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Macquarie's government was expensive, and most of the burden had to be carried by the British treasury. Overseas punishment, however, did not appear to have reduced the number of convicts, and many wondered if New South Wales was the proper solution to Britain's crime problems. In 1819, the British Colonial Office sent Judge John Thomas Bigge to inspect and report on Macquarie's administration. He recommended slashes in government expenses but assumed that New South Wales should continue as a convict settlement. He also, however, recognized the colony's growing importance to the British Empire as a home for wealthy free settlers, and he popularized the name Australia for the southern continent. Bigge's reports resulted in a major change in the constitution for New South Wales in 1823. By an act of Parliament the governor's autocratic powers were reduced with the appointment of a nominated Legislative Council.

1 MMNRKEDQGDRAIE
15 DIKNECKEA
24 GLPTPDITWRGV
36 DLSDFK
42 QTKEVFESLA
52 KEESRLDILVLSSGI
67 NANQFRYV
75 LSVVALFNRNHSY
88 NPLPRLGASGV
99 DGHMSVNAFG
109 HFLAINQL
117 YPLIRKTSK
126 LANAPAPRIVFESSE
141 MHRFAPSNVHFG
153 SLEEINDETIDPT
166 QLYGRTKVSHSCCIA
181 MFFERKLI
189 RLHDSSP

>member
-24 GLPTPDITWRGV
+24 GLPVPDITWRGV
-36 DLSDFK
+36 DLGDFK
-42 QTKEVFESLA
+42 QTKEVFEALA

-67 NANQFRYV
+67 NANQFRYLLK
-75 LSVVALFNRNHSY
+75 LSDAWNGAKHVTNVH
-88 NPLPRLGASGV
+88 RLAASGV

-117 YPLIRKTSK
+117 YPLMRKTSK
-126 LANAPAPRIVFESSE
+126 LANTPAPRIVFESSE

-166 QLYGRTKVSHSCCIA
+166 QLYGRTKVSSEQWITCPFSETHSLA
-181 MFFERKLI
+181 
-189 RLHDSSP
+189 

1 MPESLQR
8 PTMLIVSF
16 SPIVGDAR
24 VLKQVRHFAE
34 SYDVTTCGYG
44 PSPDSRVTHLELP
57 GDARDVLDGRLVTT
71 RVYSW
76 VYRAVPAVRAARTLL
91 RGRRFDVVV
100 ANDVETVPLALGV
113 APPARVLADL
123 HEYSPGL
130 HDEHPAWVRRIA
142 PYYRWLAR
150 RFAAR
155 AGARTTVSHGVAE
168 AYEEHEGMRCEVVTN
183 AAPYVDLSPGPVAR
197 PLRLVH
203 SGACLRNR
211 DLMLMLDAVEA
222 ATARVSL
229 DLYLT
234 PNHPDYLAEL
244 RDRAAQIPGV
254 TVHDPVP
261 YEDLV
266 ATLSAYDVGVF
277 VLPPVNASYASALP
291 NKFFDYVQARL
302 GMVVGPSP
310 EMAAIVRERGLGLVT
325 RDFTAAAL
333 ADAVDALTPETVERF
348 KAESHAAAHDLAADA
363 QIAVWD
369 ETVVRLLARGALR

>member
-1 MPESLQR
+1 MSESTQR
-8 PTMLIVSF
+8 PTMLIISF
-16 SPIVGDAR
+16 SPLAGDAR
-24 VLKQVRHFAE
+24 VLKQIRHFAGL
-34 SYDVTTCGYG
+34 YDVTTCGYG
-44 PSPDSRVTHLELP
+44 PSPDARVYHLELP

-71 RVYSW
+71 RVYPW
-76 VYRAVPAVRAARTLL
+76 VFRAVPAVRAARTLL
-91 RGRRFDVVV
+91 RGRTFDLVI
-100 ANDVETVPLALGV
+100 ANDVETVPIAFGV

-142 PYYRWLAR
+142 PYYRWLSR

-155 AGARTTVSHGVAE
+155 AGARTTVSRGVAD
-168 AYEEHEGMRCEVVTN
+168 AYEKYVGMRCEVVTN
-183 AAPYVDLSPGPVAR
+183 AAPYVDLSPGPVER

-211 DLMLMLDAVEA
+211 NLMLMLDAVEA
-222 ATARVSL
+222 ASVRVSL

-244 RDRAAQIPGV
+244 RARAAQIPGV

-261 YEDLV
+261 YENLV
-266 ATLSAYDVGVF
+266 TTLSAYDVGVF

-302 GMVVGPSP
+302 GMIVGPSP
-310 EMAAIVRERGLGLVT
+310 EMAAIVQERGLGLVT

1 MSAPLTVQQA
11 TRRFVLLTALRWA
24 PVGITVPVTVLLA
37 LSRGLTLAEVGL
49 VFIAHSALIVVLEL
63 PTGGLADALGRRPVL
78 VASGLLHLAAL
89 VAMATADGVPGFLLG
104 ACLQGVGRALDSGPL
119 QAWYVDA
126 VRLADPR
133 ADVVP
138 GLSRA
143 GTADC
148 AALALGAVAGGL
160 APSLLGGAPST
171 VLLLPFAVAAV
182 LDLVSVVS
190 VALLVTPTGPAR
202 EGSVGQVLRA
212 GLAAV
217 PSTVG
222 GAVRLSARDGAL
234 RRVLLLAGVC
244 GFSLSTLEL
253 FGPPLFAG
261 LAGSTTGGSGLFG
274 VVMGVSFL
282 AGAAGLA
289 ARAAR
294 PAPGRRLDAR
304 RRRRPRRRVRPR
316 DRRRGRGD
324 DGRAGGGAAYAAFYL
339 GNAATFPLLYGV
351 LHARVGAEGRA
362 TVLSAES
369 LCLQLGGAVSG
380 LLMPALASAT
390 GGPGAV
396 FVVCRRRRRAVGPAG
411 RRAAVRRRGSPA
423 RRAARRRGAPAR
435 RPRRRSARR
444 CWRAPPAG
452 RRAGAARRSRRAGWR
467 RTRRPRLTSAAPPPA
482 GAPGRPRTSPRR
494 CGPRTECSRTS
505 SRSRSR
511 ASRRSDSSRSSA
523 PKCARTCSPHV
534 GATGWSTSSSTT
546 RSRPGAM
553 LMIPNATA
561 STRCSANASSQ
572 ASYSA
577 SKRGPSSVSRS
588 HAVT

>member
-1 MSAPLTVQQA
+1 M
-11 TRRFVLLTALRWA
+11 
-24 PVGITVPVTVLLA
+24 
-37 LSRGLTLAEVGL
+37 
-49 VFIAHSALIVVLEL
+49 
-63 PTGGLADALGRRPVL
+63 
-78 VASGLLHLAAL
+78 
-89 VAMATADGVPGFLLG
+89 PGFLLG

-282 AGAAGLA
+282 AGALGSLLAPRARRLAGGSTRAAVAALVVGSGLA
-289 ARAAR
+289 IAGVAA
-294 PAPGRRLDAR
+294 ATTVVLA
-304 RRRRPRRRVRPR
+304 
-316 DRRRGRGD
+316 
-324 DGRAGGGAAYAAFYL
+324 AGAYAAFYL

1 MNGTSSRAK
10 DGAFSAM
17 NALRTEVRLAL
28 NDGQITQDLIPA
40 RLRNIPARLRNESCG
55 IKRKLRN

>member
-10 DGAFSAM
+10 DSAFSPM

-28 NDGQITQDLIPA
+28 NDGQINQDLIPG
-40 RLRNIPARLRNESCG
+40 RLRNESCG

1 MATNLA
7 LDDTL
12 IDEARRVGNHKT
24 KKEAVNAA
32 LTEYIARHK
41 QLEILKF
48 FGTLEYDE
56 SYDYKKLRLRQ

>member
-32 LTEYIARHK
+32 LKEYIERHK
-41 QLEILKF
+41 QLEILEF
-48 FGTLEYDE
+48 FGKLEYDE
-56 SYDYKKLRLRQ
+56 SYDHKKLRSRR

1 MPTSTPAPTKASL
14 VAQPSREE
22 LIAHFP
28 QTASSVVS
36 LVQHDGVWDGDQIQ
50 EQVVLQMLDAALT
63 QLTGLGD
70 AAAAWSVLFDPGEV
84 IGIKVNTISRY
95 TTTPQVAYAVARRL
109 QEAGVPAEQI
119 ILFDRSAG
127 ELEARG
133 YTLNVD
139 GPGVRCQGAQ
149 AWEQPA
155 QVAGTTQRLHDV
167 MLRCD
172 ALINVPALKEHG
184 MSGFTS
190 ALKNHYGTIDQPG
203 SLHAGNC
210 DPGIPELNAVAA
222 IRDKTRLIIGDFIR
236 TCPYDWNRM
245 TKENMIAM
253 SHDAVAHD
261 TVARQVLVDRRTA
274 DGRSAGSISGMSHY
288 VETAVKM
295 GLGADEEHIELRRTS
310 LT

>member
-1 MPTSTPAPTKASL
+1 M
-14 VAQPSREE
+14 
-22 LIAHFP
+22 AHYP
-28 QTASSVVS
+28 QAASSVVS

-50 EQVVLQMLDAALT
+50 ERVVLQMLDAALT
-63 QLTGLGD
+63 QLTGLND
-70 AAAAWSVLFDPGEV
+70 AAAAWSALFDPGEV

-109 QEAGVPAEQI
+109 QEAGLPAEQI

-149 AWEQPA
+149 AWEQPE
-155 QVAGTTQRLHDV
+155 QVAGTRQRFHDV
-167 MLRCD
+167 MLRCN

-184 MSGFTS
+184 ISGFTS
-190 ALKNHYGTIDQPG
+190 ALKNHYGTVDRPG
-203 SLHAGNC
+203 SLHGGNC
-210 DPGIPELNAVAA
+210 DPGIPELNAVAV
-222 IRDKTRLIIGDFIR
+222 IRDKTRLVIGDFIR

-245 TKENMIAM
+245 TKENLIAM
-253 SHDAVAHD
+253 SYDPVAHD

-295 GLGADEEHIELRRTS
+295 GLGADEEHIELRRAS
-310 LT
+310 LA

In 1825, by an executive order of the British government, the island settlement of Van Diemen's Land (present-day Tasmania) became a separate colony. A penal colony had been established there in 1803 out of fear that France was ready to claim the island. Although settlements south and north of Sydney had been attempted in the same period, only Van Diemen's Land became a large
|Jennifer Mathes, Ph.D.|